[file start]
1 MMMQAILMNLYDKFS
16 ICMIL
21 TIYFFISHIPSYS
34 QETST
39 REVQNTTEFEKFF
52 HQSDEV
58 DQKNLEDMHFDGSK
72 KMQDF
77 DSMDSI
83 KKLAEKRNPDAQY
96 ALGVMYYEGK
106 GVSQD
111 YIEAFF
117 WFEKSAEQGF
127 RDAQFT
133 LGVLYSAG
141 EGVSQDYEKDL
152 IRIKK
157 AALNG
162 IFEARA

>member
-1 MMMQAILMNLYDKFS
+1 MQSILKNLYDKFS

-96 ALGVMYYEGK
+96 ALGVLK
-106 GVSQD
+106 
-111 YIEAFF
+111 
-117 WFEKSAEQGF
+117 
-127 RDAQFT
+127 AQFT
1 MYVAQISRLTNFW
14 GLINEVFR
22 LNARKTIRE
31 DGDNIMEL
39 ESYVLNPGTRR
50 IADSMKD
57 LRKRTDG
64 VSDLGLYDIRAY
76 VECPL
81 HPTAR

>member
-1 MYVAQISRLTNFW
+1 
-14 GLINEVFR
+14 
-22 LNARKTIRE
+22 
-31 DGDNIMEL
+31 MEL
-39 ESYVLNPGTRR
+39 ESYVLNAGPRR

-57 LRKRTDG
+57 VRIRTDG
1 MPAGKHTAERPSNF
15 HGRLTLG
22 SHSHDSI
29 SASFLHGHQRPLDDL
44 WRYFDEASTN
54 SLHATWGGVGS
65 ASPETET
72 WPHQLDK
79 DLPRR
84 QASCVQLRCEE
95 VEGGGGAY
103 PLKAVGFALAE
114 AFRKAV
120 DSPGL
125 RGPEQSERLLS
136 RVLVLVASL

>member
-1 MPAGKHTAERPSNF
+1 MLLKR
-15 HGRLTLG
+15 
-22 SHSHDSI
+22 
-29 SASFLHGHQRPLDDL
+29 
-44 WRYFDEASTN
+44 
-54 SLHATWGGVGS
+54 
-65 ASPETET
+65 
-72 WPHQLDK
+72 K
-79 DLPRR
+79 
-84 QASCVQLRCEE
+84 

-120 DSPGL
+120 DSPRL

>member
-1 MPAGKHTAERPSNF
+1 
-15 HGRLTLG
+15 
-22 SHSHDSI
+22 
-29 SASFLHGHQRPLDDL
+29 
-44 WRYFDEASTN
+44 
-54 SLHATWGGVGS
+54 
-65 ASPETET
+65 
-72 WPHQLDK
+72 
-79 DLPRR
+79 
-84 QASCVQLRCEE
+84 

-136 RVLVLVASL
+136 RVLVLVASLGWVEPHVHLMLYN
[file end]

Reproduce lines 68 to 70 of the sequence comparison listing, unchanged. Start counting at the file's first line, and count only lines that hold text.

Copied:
103 PLKAVGFALAE
114 AFRKAV
120 DSPGL